My Life and Family

9 April 2011

Why I Became a Historian

My interest in history began as a child when I heard my father’s stories about serving in the US Navy in the 1920s and 1930s in the Pacific and when my mother and her family talked about their lives in rural Slovakia.  I considered careers in music, architecture, and science, and I remember the laughter I heard when, as a high school student, I announced that I would major in history.  I heard a steady chorus of “What are you going to do with that?” and “How will you live?”  My future first mother-in-law was supportive, but still she recommended that I continue in college to get a usable professional degree and keep history as a hobby.  Undaunted, I devoted all my energy into European history and political science as an undergraduate at the University of Pittsburgh, thinking that if there are no job prospects in the end, I can always enter law school or move to business.

My dream shattered as I completed the final courses for my master’s degree when I realized that there were no jobs and that my first ex-wife and I were expecting our first baby.  We moved from Champaign, Illinois, where I was at the University of Illinois, back to our home city of Pittsburgh, PA.  There I found employment for a few months as a salesman and manager with a quick printer, but I then decided to study architecture.  Before seeking admission to Carnegie-Mellon University, I thought some experience in contracting would be useful.  I stayed in that profession for eight years.  At first, I worked for a masonry restoration contractor as the assistant to the vice president of sales.  Then I started my own company, Engineered Architectural Systems, as a manufacturers’ representative, focusing on products for concrete and masonry restoration and placement.  I abandoned architecture because I realized that the prospects for employment in that field at the time were dismal.  Still, the professions of the architects and civil engineers were a curiosity for me, in part because these were my clients.  I remember how some were enthusiastic about their careers.  One architect, Carl Detwiler, told me he would be happy if he only got to design people’s detached garages.  A civil engineer once explained how he wanted to build buildings as a youth when he watched the so-called first Renaissance of Pittsburgh in the 1960s, and he was thrilled to be involved in every major building going up in the city at the time.  I knew others who viewed designing and specifying buildings as a daily chore.  One engineer wanted to know where I received my engineering degree.  I tried to avoid the subject, telling him that I had majored in an unrelated field, fearing that he would take me less seriously if he knew I had a history degree.  He persisted, assuming that I had an engineering degree in something other than civil engineering.  I reasoned that if I was not direct, I would lose my credibility.  I told him I had studied history, and he was ecstatic.  He had wanted to study history, specifically the American Civil War, but was concerned about not having financial security.  He eventually left his profession because he found his side job as an Amway distributor more interesting and just as lucrative.  I met others who had dreamed of different careers but had ended up as engineers and contractors (the architects all seemed a happy lot), and I did not want to face each day wondering if I would have succeeded as a historian.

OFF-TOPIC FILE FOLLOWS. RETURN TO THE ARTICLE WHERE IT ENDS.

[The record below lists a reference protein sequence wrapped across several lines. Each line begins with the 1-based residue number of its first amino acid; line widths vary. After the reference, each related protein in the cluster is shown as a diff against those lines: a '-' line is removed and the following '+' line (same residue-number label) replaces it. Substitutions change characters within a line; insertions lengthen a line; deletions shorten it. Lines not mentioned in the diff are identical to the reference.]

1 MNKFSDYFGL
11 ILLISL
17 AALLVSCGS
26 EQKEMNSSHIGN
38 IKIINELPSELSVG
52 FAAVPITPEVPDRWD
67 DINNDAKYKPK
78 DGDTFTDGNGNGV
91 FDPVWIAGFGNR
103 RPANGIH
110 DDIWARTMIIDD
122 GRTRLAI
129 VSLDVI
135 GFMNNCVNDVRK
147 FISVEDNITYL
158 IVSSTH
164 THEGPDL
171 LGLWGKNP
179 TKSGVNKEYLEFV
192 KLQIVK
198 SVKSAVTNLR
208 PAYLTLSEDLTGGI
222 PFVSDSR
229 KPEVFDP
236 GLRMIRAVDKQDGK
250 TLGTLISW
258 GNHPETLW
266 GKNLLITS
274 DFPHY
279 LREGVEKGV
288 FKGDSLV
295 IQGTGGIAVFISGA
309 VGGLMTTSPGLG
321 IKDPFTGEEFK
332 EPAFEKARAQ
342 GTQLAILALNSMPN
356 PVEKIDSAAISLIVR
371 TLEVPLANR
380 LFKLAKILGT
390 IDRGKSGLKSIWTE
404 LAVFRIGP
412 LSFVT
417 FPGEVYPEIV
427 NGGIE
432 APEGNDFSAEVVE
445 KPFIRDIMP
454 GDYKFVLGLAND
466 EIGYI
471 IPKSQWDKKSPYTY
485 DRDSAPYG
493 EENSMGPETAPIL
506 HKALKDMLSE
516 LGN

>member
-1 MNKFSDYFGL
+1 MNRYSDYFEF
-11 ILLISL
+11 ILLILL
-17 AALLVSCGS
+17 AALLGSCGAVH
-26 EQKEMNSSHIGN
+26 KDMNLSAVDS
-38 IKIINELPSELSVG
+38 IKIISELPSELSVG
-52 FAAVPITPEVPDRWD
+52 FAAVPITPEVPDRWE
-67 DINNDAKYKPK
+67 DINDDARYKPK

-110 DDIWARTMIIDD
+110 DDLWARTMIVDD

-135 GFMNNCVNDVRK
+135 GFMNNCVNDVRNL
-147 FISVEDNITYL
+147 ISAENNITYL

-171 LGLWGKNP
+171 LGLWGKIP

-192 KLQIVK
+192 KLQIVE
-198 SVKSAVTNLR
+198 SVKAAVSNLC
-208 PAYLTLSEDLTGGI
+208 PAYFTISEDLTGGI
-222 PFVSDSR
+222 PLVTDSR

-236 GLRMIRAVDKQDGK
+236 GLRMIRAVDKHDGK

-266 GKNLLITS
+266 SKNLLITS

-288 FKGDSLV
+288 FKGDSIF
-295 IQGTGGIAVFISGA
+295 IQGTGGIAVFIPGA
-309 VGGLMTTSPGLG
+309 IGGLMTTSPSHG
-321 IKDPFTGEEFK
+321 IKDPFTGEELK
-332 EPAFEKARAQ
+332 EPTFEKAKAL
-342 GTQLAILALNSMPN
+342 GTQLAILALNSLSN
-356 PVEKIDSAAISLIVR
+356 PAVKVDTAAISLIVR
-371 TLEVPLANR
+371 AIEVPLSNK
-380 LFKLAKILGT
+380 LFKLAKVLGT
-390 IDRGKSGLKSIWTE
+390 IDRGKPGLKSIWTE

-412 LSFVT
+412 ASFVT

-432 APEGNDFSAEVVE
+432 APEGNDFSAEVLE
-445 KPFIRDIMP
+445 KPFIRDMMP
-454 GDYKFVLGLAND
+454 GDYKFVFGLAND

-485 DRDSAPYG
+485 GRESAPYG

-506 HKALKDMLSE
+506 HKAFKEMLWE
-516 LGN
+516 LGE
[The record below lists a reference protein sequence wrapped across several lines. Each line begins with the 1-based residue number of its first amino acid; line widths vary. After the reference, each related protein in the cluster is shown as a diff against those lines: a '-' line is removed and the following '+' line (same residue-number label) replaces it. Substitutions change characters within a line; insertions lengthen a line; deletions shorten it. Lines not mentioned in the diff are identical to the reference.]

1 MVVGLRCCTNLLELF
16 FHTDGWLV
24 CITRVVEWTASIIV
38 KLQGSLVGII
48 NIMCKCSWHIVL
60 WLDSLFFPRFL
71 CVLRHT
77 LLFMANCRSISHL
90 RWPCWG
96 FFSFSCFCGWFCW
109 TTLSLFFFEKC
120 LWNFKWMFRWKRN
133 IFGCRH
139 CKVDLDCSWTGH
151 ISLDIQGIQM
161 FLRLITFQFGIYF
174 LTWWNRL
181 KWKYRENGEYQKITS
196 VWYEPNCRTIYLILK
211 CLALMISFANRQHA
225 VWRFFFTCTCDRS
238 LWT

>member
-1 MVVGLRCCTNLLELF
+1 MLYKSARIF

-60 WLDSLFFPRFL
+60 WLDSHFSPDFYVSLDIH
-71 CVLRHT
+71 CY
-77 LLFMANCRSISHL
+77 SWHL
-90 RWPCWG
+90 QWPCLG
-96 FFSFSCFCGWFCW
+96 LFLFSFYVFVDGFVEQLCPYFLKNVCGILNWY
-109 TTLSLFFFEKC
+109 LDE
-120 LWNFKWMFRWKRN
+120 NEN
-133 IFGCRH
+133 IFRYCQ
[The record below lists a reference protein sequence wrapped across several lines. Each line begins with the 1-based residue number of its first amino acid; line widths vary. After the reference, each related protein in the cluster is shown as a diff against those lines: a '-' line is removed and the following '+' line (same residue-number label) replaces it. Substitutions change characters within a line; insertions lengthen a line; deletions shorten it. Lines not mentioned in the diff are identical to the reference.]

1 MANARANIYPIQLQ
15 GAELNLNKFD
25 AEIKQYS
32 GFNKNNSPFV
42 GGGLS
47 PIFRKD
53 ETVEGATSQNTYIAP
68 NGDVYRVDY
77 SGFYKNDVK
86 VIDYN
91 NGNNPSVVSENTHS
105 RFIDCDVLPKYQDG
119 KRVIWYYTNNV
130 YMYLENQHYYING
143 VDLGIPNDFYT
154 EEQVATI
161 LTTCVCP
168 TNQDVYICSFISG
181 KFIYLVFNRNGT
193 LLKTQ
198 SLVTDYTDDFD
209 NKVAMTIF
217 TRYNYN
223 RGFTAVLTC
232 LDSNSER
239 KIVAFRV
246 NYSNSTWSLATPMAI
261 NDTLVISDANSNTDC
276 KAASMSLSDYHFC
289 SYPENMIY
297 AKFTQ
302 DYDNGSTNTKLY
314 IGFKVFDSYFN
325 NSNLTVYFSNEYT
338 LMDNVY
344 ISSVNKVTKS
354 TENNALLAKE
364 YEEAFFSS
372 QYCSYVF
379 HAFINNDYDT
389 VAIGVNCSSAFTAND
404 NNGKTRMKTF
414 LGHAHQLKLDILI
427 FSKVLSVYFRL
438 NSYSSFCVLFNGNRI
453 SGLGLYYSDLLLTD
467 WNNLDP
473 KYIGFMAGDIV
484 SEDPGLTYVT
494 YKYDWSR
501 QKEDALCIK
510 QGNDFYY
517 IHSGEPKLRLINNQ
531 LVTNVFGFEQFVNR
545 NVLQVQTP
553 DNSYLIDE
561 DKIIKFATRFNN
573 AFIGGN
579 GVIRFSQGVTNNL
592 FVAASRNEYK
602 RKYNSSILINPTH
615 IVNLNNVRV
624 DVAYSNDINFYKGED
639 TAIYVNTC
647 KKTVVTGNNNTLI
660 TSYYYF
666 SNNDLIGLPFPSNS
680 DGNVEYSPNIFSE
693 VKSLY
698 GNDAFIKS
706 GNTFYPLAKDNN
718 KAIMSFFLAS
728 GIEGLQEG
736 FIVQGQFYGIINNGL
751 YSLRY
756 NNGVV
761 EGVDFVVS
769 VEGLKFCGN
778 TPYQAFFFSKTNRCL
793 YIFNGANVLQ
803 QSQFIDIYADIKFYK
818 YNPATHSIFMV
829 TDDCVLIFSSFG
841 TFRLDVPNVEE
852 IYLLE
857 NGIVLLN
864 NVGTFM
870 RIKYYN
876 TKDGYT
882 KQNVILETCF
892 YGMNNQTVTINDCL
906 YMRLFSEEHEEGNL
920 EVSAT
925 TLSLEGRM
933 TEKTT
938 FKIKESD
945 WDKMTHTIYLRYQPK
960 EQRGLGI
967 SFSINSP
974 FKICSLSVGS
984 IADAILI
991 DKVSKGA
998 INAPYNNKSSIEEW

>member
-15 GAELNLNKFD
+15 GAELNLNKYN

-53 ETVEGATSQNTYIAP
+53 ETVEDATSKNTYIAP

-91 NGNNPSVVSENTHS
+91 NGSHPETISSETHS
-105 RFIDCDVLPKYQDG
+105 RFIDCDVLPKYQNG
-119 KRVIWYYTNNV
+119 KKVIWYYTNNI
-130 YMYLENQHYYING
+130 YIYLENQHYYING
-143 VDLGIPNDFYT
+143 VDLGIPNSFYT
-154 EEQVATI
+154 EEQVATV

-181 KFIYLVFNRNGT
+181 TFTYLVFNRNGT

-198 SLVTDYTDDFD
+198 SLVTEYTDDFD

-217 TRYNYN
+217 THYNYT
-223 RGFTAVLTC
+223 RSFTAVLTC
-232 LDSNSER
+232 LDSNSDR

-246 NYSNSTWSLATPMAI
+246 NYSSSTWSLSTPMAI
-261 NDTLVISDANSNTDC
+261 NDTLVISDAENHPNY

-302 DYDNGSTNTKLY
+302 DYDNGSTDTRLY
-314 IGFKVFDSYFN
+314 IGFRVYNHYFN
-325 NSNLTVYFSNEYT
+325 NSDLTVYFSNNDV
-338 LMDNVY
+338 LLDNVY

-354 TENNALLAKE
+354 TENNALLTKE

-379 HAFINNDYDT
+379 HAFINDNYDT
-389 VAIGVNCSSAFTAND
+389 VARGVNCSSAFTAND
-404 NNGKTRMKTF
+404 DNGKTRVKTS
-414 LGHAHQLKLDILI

I already had begun taking one course each semester to complete my doctorate at the University of Pittsburgh simply with the hope of obtaining the degree as a matter of personal satisfaction.  I thought perhaps I might teach a course on East-Central European and Balkan history from time to time.  Nevertheless, after I had received a national grant in 1985 to prepare for my comprehensives and to do preliminary work on my dissertation, I let my business stagnate.  At that time, I rejected a proposal to take over a profitable territory of a major national sealant manufacturer and declined a position as a manager for a fabrication plant that came with an offer to pay my expenses to obtain a degree in mechanical engineering.  I closed my business after receiving a grant in 1986 for a year-long research sojourn in Czechoslovakia to gather information for my dissertation.  Once I returned to the United States, I received a teaching fellowship at the University of Pittsburgh and additional national grants before taking a position in the autumn of 1990 as an assistant professor of European history at the University of West Florida.

Some thought in the late 1970s that I was being reasonable with my decision to move into construction and to do something “concrete” with my life.  Those same individuals thought in the middle of the 1980s that I was foolhardy and irresponsible by not remaining in the business world.  Although my financial position may have been rosier had I remained in the field of construction, I never would have entered the profession I love so much.